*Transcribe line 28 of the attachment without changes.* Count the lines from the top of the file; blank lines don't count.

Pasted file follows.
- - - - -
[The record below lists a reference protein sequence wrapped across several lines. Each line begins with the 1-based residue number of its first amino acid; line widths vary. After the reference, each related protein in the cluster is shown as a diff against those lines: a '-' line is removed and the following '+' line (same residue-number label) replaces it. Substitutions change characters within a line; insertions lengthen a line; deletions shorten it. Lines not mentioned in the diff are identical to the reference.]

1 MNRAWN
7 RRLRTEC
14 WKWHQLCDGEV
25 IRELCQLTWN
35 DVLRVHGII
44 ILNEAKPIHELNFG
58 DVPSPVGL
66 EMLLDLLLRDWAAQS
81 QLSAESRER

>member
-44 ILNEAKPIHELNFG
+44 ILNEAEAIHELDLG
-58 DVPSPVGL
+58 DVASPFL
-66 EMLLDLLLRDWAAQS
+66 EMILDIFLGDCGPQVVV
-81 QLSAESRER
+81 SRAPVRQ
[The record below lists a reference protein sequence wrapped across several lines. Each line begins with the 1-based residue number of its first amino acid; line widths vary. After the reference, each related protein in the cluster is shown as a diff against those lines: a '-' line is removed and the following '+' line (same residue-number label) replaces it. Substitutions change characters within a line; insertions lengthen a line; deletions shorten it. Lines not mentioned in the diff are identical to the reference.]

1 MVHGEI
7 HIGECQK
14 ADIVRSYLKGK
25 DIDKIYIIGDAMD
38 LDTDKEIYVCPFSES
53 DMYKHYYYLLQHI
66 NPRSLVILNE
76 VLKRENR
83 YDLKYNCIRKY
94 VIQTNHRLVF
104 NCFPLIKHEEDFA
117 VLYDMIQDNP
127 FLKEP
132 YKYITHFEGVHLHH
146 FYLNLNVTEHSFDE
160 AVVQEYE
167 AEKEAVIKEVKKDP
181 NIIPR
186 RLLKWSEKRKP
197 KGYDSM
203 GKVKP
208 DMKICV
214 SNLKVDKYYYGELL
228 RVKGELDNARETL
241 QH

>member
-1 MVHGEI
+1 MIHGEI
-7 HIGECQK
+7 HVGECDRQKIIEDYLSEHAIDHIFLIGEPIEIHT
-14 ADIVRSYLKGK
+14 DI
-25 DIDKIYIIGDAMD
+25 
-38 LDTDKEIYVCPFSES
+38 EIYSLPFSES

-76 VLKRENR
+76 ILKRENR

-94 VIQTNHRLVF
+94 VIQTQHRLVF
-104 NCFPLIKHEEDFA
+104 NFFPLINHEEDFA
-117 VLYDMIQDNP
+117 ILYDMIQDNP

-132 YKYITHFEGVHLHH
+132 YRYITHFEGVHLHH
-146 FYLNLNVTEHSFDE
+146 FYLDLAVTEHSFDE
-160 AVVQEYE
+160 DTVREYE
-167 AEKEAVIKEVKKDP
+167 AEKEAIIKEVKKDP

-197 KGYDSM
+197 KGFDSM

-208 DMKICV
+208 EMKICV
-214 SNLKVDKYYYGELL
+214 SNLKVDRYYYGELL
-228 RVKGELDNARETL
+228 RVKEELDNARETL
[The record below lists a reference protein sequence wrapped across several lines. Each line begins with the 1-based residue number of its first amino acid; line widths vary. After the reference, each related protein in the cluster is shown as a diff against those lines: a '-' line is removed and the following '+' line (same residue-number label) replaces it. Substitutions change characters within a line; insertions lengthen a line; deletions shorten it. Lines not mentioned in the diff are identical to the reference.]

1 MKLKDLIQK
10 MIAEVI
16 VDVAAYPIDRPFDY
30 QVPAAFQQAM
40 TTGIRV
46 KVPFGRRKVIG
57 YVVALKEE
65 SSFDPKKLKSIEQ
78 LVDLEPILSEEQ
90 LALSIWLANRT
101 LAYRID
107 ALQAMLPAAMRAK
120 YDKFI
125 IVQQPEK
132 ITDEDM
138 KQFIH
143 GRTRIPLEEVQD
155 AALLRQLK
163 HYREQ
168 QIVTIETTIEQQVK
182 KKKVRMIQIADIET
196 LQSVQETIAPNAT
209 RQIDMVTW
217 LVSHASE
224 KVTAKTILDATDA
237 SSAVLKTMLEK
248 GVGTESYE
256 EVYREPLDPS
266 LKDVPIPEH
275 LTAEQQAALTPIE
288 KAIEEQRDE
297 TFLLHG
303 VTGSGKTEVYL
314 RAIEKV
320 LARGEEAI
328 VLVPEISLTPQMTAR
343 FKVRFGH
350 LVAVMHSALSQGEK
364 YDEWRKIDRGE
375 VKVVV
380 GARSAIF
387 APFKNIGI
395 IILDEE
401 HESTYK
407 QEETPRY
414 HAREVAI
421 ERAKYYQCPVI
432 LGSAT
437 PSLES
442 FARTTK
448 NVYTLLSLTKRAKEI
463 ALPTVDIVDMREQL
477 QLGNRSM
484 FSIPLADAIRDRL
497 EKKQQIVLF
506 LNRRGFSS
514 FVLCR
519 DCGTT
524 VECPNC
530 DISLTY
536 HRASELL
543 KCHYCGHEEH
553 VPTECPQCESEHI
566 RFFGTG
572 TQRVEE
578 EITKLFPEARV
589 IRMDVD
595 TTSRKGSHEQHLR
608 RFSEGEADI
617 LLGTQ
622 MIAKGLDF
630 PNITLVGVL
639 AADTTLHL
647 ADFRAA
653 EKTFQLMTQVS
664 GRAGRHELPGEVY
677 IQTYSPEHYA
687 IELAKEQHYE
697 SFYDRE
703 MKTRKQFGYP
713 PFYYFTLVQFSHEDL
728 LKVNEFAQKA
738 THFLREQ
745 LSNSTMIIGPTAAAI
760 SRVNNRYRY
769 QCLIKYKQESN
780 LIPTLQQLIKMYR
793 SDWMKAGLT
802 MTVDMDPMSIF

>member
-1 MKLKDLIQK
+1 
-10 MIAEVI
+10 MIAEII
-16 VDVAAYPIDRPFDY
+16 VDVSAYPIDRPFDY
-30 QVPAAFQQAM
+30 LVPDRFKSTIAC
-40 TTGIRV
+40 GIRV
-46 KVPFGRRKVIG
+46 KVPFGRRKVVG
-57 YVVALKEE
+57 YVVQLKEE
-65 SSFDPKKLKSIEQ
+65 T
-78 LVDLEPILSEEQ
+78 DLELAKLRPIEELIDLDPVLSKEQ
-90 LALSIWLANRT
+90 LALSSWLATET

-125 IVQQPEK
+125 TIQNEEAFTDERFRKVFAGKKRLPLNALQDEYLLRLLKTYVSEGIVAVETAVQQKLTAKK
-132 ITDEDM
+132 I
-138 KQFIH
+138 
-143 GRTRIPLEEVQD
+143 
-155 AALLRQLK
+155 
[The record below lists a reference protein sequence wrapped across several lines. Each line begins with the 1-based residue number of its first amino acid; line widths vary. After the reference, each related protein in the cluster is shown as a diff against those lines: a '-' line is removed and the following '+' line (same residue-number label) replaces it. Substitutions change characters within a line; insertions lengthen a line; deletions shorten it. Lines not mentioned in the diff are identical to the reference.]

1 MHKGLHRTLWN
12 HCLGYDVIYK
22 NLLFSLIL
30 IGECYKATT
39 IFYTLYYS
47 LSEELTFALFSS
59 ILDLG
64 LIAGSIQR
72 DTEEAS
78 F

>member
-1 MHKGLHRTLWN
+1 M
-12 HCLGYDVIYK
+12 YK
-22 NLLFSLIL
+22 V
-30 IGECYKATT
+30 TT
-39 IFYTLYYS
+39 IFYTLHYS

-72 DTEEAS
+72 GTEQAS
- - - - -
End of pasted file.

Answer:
76 VLKRENR